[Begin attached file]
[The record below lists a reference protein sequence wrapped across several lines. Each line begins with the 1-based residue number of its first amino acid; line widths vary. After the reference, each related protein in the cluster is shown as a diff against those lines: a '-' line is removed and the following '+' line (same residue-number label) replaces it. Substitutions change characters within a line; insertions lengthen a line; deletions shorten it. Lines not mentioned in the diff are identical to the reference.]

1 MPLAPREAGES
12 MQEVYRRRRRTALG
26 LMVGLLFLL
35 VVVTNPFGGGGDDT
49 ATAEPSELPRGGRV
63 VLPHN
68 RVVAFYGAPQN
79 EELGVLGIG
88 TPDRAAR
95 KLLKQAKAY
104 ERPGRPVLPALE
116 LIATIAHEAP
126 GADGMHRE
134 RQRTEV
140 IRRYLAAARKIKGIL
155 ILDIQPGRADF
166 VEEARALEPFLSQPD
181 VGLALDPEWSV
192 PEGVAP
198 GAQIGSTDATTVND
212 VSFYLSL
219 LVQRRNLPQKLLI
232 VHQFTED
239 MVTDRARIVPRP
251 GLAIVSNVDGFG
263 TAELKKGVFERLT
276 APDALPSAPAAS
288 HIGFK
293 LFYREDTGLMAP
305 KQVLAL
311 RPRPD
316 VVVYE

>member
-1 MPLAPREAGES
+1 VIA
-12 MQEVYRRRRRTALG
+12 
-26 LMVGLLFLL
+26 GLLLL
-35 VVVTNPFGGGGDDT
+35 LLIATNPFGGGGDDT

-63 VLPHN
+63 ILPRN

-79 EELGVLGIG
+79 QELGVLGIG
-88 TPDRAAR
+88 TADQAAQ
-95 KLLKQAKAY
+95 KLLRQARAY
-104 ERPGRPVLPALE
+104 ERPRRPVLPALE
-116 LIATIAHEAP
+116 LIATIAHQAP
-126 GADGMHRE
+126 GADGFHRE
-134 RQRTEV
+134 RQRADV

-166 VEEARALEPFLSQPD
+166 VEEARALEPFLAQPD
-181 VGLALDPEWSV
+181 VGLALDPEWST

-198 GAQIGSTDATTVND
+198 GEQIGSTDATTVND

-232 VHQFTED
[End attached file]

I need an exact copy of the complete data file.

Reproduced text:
[The record below lists a reference protein sequence wrapped across several lines. Each line begins with the 1-based residue number of its first amino acid; line widths vary. After the reference, each related protein in the cluster is shown as a diff against those lines: a '-' line is removed and the following '+' line (same residue-number label) replaces it. Substitutions change characters within a line; insertions lengthen a line; deletions shorten it. Lines not mentioned in the diff are identical to the reference.]

1 MPLAPREAGES
12 MQEVYRRRRRTALG
26 LMVGLLFLL
35 VVVTNPFGGGGDDT
49 ATAEPSELPRGGRV
63 VLPHN
68 RVVAFYGAPQN
79 EELGVLGIG
88 TPDRAAR
95 KLLKQAKAY
104 ERPGRPVLPALE
116 LIATIAHEAP
126 GADGMHRE
134 RQRTEV
140 IRRYLAAARKIKGIL
155 ILDIQPGRADF
166 VEEARALEPFLSQPD
181 VGLALDPEWSV
192 PEGVAP
198 GAQIGSTDATTVND
212 VSFYLSL
219 LVQRRNLPQKLLI
232 VHQFTED
239 MVTDRARIVPRP
251 GLAIVSNVDGFG
263 TAELKKGVFERLT
276 APDALPSAPAAS
288 HIGFK
293 LFYREDTGLMAP
305 KQVLAL
311 RPRPD
316 VVVYE

>member
-1 MPLAPREAGES
+1 VIA
-12 MQEVYRRRRRTALG
+12 
-26 LMVGLLFLL
+26 GLLLL
-35 VVVTNPFGGGGDDT
+35 LLIATNPFGGGGDDT

-63 VLPHN
+63 ILPRN

-79 EELGVLGIG
+79 QELGVLGIG
-88 TPDRAAR
+88 TADQAAQ
-95 KLLKQAKAY
+95 KLLRQARAY
-104 ERPGRPVLPALE
+104 ERPRRPVLPALE
-116 LIATIAHEAP
+116 LIATIAHQAP
-126 GADGMHRE
+126 GADGFHRE
-134 RQRTEV
+134 RQRADV

-166 VEEARALEPFLSQPD
+166 VEEARALEPFLAQPD
-181 VGLALDPEWSV
+181 VGLALDPEWST

-198 GAQIGSTDATTVND
+198 GEQIGSTDATTVND

-232 VHQFTED